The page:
The Knee Bone’s Connected to the Pancreas Bone?


There is something beautiful about formal math. Take, for example:

Suppose Ω = R and let
    C = {(a,b],-∞ ≤ a ≤ b < ∞ }
    B(R) := σ(C)
and call B(R) the Borel subsets of R. Thus the Borel subsets of R are elements of the σ-field generated by intervals that are open on the left and closed on the right. [1]

Such a self-contained universe of symbols, unassailed by time, by entropy, by uncertainty. If we suppose Ω = R, there is no chance we are wrong in our supposition; it is not so much an assumption based on observation or experimentation, but a definition of the very space we have chosen to work in.

Ah, yes. So pure, so innocent, so untouched and virginal.

The human body, unfortunately, is not like that. Yesterday, I read:

“The skeleton is a dynamic tissue that constantly remodels by balancing osteoclast-mediated bone resorption and osteoblast-mediated born formation.” [2]

That’s right. The skeleton is a tissue. Always changing, made up of cells that come and go and that we can only begin to define. And what’s more:

“[G]roundbreaking studies by the Karsenty and Ducy group reveal that skeletal remodeling is intimately connected to energy metabolism via crosstalk between bone and brain, fat, gut and pancreas….[I]nsulin signaling in osteoblasts not only regulates bone acquisition, but is also required for whole body glucose homeostasis.” [2]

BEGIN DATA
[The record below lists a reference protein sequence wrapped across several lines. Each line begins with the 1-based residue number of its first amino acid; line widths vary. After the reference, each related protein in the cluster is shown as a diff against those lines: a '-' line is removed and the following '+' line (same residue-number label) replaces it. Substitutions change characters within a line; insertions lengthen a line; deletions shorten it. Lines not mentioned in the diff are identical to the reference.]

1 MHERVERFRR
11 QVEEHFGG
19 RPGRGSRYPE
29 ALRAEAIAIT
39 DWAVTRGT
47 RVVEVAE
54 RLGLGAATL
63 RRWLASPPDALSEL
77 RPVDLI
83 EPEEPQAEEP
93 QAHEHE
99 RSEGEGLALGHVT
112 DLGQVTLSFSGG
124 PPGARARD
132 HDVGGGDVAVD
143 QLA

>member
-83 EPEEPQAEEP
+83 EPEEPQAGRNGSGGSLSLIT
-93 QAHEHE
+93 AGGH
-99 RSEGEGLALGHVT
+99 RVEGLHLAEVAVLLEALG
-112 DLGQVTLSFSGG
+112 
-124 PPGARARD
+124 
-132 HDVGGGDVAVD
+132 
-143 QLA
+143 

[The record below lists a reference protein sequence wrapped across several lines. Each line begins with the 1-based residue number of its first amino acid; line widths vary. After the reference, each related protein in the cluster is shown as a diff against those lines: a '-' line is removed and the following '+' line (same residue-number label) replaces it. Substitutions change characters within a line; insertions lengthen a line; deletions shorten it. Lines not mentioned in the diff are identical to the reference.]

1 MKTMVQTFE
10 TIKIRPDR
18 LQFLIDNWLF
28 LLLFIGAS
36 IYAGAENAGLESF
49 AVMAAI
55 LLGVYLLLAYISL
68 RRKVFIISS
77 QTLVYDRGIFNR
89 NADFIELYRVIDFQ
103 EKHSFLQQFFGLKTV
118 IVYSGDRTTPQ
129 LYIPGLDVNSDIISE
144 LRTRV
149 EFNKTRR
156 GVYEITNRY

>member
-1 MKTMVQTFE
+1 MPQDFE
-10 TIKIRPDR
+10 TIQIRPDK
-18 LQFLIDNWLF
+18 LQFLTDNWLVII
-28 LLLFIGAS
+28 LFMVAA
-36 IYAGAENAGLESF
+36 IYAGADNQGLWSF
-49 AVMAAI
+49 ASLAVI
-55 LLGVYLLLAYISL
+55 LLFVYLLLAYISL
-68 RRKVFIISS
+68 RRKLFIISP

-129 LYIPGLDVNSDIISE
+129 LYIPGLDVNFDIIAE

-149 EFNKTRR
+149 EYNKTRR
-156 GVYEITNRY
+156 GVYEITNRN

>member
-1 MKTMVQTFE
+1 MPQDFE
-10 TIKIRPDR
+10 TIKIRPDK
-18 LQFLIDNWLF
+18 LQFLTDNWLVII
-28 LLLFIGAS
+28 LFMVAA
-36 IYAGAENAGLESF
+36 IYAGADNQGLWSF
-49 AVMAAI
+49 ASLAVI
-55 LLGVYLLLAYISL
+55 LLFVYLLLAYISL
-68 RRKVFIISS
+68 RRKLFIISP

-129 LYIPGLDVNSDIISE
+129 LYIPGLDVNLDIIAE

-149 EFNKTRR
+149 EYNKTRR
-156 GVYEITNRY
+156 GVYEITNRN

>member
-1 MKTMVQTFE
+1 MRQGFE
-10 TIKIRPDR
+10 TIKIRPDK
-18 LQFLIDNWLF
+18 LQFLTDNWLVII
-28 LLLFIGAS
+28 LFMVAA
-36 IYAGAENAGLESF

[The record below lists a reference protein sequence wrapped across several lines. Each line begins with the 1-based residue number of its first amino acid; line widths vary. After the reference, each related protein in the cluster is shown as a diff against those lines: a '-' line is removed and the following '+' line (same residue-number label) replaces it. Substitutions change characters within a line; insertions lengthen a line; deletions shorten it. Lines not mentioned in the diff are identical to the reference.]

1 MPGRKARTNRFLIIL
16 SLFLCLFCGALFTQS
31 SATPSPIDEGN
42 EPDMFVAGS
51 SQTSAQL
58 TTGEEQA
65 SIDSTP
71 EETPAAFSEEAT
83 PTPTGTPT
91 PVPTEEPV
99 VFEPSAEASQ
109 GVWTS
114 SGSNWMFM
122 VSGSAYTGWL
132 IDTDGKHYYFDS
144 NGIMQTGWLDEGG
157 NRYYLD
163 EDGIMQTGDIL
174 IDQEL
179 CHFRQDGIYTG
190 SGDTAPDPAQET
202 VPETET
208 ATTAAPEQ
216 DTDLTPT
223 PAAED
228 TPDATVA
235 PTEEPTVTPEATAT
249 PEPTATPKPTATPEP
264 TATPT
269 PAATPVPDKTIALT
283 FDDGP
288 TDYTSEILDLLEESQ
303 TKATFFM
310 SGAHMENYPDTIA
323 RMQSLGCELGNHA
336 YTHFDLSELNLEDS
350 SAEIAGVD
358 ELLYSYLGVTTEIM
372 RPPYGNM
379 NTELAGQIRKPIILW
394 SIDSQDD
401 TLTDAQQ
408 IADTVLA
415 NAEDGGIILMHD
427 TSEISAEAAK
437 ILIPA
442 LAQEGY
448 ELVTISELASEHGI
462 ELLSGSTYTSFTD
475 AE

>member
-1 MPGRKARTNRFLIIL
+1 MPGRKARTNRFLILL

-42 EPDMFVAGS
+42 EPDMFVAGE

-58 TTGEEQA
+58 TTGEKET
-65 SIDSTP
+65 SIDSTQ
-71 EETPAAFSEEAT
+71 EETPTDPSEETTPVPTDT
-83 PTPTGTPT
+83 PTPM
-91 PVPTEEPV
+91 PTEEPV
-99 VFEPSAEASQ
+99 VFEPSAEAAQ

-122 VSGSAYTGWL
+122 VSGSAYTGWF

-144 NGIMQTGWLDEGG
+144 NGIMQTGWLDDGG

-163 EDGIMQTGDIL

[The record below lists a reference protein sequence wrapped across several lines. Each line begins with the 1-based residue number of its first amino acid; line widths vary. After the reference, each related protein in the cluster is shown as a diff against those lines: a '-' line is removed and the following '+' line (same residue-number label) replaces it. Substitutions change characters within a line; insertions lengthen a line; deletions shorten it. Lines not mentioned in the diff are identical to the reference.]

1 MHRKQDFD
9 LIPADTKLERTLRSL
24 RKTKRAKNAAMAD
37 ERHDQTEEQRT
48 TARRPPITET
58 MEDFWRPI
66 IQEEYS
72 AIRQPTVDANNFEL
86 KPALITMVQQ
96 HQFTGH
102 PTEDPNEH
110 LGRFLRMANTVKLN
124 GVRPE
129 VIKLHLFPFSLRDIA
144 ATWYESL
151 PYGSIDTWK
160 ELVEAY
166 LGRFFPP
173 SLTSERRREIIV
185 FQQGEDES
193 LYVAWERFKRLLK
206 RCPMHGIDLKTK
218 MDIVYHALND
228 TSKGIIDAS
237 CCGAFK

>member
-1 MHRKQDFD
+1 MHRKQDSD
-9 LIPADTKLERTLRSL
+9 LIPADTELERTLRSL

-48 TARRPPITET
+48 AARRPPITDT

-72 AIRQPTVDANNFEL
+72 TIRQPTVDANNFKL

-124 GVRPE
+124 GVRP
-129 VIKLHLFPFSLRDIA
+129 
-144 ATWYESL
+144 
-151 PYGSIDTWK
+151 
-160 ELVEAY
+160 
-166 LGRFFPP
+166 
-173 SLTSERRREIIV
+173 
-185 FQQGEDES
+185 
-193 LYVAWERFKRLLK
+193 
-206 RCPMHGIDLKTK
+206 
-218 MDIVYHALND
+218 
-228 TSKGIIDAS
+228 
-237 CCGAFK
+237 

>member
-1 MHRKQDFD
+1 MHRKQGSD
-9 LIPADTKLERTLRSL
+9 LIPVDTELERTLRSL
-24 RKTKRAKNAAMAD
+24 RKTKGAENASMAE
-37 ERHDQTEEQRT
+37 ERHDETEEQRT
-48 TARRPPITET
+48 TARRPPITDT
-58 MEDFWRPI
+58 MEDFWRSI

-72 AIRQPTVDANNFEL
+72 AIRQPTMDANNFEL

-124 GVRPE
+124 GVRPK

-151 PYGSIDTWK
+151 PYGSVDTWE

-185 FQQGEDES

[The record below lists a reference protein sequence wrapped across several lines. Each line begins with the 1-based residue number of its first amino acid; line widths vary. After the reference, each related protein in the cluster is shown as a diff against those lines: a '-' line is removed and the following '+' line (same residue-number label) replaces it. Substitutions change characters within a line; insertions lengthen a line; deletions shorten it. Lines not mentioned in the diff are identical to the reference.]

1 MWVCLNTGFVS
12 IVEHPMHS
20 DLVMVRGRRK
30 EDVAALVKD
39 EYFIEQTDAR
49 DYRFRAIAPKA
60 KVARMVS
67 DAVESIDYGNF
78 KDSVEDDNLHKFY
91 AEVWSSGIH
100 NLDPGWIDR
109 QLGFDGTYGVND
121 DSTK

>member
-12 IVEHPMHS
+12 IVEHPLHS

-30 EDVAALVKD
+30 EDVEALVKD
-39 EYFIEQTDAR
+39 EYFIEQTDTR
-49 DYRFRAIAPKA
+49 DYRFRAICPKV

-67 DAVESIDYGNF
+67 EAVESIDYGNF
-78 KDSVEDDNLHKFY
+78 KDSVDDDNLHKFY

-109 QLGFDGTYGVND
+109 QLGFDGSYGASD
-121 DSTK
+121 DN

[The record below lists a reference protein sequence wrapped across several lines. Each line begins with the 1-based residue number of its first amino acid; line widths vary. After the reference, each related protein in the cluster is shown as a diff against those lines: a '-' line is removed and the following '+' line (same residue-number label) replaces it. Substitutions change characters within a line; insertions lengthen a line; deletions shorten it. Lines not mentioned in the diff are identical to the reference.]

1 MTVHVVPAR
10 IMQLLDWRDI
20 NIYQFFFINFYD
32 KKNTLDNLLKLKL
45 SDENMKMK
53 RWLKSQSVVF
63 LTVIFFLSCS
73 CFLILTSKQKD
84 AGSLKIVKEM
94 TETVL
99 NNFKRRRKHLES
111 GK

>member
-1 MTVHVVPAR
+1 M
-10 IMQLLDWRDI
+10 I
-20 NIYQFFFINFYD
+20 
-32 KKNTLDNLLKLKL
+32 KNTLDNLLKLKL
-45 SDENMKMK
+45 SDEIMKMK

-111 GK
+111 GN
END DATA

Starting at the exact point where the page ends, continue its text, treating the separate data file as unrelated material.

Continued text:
There is no notion of self-containment here. Nothing is sterile or untouched. Your skeleton is not the steel rebar that supports your body; it is a lattice of cells, and it is part of a delicate balance of activity that involves fat tissue, the immune system, and the pancreas. Obesity, diabetes, glucose levels– it’s not just about blood and sugar, and there’s no disconnecting the system into disparate parts.

And I wonder why trying to sub for a broken pancreas is so complex. Goodness.

Overwhelmed now as I am by the miraculous complexity of human biology, I will return to a few math proofs, where I am safe, and the rules of the game are clear and well-defined.

Osteo-cells required for whole body glucose homeostasis! What a world.

1. Resnick, Sidney. A Probability Path. (Boston: Birkhauser, 2005), p. 16.
2. Wan, Yihong. (2010) PPARγ in bone homeostasis. Cell Trends in Endocrinology and Metabolism. DOI: 10.1016/j.tem.2010.08.0006

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Emily Patton

Whenever I read your posts (or, actually, any of the other contributors’ posts on this site), I feel like I have so much left to learn.  How do you know all this stuff?!  Will I someday be a walking source of medical knowledge?  Thank you for sharing your recent findings with us, as surprising as they may be.  :)

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